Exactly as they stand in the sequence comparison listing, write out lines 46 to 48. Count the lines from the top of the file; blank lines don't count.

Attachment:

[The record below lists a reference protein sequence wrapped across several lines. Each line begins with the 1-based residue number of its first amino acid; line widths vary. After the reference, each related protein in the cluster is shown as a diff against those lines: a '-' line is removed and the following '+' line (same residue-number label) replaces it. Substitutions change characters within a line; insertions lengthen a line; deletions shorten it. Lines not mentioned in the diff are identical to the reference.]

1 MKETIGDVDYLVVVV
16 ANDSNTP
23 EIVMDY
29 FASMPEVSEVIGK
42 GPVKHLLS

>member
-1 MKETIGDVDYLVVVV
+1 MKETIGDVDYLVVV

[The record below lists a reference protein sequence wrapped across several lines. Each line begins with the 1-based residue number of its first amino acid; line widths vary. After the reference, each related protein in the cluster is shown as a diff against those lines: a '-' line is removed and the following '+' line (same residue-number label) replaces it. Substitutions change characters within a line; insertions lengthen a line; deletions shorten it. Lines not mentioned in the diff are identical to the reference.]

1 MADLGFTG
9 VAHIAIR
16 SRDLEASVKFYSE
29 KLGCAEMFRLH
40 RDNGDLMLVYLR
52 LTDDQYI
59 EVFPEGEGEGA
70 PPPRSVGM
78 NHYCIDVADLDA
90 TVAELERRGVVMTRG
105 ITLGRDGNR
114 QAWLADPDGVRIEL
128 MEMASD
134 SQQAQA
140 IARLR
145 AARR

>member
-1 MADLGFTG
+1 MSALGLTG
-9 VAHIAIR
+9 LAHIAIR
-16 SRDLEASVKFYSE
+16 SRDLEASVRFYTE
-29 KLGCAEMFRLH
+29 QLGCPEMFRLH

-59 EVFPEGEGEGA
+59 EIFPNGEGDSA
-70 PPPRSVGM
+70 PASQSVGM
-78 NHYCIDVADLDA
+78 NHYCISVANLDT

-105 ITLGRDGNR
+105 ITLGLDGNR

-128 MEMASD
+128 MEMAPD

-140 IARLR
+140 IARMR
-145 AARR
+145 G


-140 IARLR
+140 IARMR
-145 AARR